12. The U-shaped adjustable shelf system of claim 11, wherein a first combined thickness of the back shelf section and both the right and left shelf sections at the trapezoidal grooves is approximately equal to a thickness of the right or left shelf sections.

13. The U-shaped adjustable shelf system of claim 11, wherein a length of the back shelf section is adjustable to substantially match a desired length by one of cutting, snapping or breaking.

14. The U-shaped adjustable shelf system of claim 13, wherein the back shelf section includes a plurality of perforated sections configured to be selectively removed from at least one end of the back shelf section to adjust a length of the back shelf section.

15. The U-shaped adjustable shelf system of claim 11, wherein the right side shelf section further comprises a first upwardly extending side wall along at least a portion of an outer edge of the upper right side shelf surface and the left side shelf section further comprises a second upwardly extending side wall along at least a portion of an outer edge of the upper left side shelf surface.

16. The U-shaped adjustable shelf system of claim 15, wherein the first side wall and second side wall each define a transverse notch and a cross-member of each of a pair of risers is configured to mate with and be retained by a respective transverse notch to allow retention of the pair of risers relative to the first and second side walls when stacking a plurality of U-shaped adjustable shelf systems.

17. The U-shaped adjustable shelf system of claim 11, further comprising a pair of risers, a first riser of the pair of risers coupled to a bottom side of the right side shelf section and a second riser of the pair of risers coupled to a bottom side of the left side shelf section.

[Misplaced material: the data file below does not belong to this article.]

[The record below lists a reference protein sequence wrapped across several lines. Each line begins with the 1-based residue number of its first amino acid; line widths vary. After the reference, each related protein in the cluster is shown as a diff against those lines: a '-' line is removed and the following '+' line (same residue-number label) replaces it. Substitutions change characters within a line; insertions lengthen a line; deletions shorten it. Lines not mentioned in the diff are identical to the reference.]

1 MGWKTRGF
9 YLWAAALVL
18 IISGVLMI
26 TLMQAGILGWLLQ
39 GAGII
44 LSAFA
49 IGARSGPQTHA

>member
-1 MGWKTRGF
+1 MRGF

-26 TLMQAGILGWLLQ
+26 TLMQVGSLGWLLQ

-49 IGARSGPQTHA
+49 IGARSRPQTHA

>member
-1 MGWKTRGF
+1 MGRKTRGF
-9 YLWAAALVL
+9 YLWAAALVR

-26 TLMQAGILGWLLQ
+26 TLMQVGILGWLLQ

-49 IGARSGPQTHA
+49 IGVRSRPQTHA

18. The U-shaped adjustable shelf system of claim 17, wherein each of the pair of risers comprises a pair of legs and a cross-member, upper ends of the pair of legs coupled to the bottom side of one of the right and left shelf sections and the cross-member coupled to and between lower ends of the pair of legs.

19. The U-shaped adjustable shelf system of claim 18, wherein each of the pair of legs further comprise first and second rectangular projections formed on the upper and lower ends of the leg, the first rectangular projection configured for mating with a friction fit with a rectangular recess formed in the bottom side of a respective left or right shelf section and the second rectangular projection configured for mating with a friction fit with a rectangular recess formed in one end of the cross-member.

Description:

BACKGROUND

1. Field of the Invention

The present invention relates generally to shelves. More specifically, the present invention relates to an improved adjustable shelf to be used in cupboards, pantries, and the like.

2. State of the Related Art

It is a common practice in kitchens to have numerous small jars and containers on hand for various uses in cooking, such as salt, spices, herbs, and other ingredients. In common cabinets, there is no way to store these small containers without wasting a significant amount of space above the container, or attempting to stack the containers vertically in a haphazard fashion (which even then often results in empty space above the two stacked containers). Additionally, the depth of most common cabinets makes it difficult to reach containers stored in the back of the cabinet.